Archive for May, 2009
I’ve updated the syslog-ng OSE roadmap on the syslog-ng webpage to include information about the upcoming syslog-ng version:
Also, I’d like to bring the changed release/support policy to your attention, that you can read at the same location above. I’d like to introduce stable track and feature track releases, the first being supported for a long time, whereas feature track releases are only supported until the next feature/stable release is published. When a sufficient number of features were published via feature track releases, the last one becomes stable and the cycle continues. Note that feature releases are NOT development snapshots, they are releases just like the major versions previously, the only difference is that instead of a large feature list like with syslog-ng 3.0, only a smaller set of changes are included.
This makes it possible to publish features more often, always concentrating on a few of them at a time, instead of doing development for a long time and come out with a feature packed release. I hope to increase the pace of syslog-ng development with this change and also to cause less problem for users who prefer stability over features. Please read the details on the roadmap page.
I’ve also opened the syslog-ng 3.1 repository and pushed it to our git server. Right now there are no differences (except for the version number) between 3.0 and 3.1, I’m planning to integrate Marton’s message tagging and patterndb changes as soon as possible (his git tree is here). Hopefully the 3.1 cycle will be quite short as most of the things on the roadmap are already implemented, although scattered around in various public and private trees.
With the opening of the 3.1 branch, I’m also obsoleting 2.0 (in the new support model two stable track versions are supported at any given time and we have 2.0, 2.1 and 3.0 right now), but that’ll go in a separate post/announcement.
After a long time and a lot of accumulated bugfixes, I’ve pressed the “release” button and syslog-ng OSE 3.0.2 was published on our website. The first official version to feature binary packages for Linux and BSD platforms. Since there was a long time between 3.0.1 and 3.0.2 the changelog is quite large, however most of it are bugfixes, only some minor enhancements here and there.
Hopefully I didn’t miss any important bugs and problems. It must be much better stability/functionality wise than 3.0.1 was.
The diffstat since 3.0.1:
150 files changed, 4332 insertions(+), 3000 deletions(-)
You can also check the patches in our git repository.
If you are using the 3.0 branch you are really recommended to check out this release. If you are using anything earlier than 3.0 you are also recommended upgrade, syslog-ng 3.0 is revolutionary to previous versions in many ways, especially if you want to do more to your logs than merely store them in a plain text file.
I’ve uploaded my OSDC 2009 presentation slides to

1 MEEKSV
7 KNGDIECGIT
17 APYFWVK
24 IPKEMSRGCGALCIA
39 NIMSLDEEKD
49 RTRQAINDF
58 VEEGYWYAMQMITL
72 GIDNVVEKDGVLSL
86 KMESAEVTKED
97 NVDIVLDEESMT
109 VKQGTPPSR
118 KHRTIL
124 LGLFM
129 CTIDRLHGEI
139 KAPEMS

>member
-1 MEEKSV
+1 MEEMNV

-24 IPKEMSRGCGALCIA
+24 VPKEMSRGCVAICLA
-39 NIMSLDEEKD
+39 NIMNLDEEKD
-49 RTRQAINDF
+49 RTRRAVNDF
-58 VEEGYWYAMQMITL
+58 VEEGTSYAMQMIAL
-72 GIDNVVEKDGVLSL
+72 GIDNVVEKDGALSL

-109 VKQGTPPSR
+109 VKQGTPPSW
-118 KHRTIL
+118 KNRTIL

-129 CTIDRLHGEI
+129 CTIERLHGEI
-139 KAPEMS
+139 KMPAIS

http://people.balabit.hu/bazsi/slides/osdc-2009-syslog-ng-3.0.odp Which has an example for processing iptables logs with db-parser() and putting the results in a customized SQL table.
I’m going to give a talk on syslog-ng on the upcoming Nordic Nagios Meet 2009. I expect the event to be great fun, just like last year. If you are in the Nordic region and use Nagios, rrdtools or syslog-ng, I recommend to pay a visit as you can meet the primary authors and some active contributors to these projects.
If you are there and have anything to ask/talk about syslog-ng, just feel free to approach me, I’m probably going to wear a badge, so you can recognize me
I’ve spent the last week in the nice city of Nuremberg where Open Source Data Center Conference took place, organized by Netways AG. I really liked the talks about Puppet, DRBD and the description of the booking.com infrastructure which runs MySQL.
Although I really enjoyed the conference I also had some free time to improve the automatic test program for syslog-ng, which now also covers TLS encrypted source and SQL destinations. I’ve also implemented a small script to collect coverage data of the testcases, thus right now I know that about 63% of syslog-ng is covered by automatic tests. (initially it was 55% but there were some low hanging fruits). I expect to raise this number easily to around 80%, then it’ll probably become much more difficult to increase it further as the rest is error processing paths, and unless I come up with something to inject errors from the testcases those are difficult to test.
Of course having a test suite is not a replacement for real-life, field testing, but nevertheless it makes it much easier to do releases as it ensures that no important functionality is broken completely.
Based on this test infrastructure I’m going to release 3.0.2, after which I’ll probably change the way I manage releases for syslog-ng, but I’ll talk about that in a forthcoming post.